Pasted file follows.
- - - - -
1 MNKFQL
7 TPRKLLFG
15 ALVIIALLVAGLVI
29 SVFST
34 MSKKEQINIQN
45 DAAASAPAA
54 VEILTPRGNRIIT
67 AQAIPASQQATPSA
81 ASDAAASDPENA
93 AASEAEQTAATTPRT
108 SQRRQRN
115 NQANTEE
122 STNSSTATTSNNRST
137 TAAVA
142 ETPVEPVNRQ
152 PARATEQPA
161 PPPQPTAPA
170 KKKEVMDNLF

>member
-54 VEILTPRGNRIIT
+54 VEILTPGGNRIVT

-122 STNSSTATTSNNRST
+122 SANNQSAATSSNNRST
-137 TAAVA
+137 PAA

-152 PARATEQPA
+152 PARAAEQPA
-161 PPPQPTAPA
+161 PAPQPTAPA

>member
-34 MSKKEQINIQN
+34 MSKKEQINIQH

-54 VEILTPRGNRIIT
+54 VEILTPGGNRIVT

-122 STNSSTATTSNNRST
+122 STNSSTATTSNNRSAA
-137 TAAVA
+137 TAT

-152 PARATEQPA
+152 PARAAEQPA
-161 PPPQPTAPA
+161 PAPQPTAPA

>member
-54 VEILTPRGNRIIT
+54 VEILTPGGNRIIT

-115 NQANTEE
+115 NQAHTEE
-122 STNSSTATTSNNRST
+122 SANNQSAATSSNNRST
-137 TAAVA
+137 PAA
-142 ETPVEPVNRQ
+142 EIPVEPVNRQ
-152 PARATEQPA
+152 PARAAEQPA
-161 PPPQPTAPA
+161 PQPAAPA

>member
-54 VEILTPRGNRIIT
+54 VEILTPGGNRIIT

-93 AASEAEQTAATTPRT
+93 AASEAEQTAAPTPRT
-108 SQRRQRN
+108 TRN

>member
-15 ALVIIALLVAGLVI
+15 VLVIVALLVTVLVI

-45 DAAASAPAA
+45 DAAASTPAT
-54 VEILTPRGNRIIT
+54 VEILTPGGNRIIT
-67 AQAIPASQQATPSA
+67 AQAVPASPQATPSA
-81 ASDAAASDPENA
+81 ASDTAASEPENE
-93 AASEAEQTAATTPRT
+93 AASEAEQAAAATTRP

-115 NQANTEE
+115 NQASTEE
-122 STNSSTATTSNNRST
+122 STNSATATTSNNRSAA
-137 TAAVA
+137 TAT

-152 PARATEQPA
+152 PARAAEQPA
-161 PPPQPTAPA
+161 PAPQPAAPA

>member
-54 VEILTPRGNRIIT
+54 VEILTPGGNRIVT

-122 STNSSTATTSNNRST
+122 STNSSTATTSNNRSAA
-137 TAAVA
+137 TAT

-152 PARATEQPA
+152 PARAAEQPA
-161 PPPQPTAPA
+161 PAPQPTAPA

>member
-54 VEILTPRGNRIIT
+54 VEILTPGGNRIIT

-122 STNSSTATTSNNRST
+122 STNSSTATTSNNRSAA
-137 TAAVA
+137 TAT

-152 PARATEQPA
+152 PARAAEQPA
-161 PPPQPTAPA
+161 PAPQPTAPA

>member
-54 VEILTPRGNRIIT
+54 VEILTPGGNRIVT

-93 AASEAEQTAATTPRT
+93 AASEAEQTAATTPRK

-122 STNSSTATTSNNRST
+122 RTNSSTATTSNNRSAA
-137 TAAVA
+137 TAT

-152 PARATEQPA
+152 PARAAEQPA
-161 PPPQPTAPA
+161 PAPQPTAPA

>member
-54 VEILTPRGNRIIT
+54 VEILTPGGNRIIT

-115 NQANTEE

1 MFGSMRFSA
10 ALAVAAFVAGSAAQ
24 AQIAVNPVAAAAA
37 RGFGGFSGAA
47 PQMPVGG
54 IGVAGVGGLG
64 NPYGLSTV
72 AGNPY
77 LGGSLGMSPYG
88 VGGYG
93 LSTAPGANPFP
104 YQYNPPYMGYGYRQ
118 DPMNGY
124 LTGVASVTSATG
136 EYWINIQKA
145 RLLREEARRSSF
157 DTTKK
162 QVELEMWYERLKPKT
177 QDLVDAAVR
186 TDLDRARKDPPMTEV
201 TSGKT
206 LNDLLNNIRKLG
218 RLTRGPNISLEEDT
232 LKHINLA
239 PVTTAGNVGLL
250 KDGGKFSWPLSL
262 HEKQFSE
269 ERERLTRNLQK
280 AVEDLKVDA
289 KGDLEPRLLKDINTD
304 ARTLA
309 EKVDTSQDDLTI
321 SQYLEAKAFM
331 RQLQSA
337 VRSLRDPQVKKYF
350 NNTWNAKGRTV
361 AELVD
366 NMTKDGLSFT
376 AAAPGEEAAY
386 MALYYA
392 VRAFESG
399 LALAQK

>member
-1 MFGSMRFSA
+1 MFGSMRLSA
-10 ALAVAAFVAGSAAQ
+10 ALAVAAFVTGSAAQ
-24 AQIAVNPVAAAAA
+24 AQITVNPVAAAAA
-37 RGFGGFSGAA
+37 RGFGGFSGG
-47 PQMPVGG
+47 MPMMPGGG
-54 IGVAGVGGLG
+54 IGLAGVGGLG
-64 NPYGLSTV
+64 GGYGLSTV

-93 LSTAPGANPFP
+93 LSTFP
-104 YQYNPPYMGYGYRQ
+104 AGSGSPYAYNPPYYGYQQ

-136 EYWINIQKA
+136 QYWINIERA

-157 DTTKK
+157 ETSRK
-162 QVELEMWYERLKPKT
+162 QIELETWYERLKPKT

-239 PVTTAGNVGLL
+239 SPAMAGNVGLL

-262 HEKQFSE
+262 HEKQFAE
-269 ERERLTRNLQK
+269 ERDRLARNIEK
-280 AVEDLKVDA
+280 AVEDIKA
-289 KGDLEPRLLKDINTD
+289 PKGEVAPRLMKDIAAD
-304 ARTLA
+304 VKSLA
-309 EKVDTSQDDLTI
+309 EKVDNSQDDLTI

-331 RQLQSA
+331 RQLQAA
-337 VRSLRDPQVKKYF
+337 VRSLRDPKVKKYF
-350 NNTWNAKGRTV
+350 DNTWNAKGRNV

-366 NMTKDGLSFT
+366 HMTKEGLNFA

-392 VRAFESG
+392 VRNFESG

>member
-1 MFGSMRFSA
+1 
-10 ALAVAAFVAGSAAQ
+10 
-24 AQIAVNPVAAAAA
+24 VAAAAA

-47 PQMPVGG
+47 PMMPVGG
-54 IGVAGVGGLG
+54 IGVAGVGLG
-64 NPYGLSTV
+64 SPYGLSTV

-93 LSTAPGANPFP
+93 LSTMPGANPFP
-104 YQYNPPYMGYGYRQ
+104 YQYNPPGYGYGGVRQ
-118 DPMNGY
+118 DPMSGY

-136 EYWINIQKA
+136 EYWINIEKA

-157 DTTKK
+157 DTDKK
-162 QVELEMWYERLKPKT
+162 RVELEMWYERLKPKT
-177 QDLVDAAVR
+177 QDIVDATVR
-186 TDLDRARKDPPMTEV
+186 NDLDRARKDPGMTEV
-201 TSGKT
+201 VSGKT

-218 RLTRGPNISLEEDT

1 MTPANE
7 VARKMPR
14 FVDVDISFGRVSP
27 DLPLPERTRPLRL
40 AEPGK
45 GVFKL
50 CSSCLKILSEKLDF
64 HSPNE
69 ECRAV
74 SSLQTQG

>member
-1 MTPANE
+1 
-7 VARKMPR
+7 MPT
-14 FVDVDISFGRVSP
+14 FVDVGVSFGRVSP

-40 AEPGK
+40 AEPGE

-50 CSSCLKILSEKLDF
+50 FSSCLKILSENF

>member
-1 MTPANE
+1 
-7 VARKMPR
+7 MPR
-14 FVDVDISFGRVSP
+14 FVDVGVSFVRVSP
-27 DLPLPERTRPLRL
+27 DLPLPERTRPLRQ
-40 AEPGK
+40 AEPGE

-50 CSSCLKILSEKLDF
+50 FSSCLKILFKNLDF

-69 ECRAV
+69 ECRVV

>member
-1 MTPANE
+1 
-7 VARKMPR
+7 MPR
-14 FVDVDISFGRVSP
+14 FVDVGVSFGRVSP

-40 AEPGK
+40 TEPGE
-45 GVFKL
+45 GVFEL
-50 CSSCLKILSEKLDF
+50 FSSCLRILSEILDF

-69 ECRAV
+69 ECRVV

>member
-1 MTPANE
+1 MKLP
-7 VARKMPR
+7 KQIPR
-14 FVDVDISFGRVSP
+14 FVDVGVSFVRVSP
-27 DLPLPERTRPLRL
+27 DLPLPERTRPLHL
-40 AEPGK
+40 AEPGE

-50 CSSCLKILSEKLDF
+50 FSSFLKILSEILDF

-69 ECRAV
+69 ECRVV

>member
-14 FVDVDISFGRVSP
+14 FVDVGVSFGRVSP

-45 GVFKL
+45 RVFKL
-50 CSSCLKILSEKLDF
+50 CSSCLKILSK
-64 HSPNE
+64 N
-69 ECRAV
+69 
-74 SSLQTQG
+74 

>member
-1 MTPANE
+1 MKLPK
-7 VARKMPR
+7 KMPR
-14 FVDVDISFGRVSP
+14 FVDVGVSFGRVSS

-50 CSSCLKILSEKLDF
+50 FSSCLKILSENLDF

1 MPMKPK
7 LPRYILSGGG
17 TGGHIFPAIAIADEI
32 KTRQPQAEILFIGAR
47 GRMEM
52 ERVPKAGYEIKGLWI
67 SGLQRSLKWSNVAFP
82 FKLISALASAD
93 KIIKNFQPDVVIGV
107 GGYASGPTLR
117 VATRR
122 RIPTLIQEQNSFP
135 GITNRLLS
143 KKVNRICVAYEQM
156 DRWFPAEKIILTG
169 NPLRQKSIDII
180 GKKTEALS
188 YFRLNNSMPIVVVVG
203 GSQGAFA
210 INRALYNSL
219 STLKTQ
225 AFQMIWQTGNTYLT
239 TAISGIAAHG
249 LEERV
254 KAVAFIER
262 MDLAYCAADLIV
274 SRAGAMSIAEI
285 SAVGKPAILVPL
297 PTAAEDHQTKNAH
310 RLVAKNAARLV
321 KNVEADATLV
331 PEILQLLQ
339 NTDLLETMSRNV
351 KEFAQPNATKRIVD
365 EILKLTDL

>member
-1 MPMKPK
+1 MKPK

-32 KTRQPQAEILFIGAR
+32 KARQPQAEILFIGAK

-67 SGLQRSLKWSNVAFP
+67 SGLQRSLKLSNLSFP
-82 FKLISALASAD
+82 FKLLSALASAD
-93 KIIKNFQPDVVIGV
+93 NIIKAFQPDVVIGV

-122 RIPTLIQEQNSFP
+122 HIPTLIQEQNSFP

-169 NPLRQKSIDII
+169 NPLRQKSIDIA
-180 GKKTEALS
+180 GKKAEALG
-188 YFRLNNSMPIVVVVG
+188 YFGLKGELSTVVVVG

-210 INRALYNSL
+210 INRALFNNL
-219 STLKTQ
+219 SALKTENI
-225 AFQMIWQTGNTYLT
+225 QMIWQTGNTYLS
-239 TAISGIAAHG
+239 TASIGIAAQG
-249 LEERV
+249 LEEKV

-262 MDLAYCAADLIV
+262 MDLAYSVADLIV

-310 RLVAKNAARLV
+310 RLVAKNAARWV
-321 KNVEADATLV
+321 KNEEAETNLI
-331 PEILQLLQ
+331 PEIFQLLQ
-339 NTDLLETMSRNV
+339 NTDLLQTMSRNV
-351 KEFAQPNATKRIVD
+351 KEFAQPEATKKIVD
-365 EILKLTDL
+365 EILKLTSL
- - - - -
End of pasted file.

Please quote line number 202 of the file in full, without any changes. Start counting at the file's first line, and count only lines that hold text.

-289 KGDLEPRLLKDINTD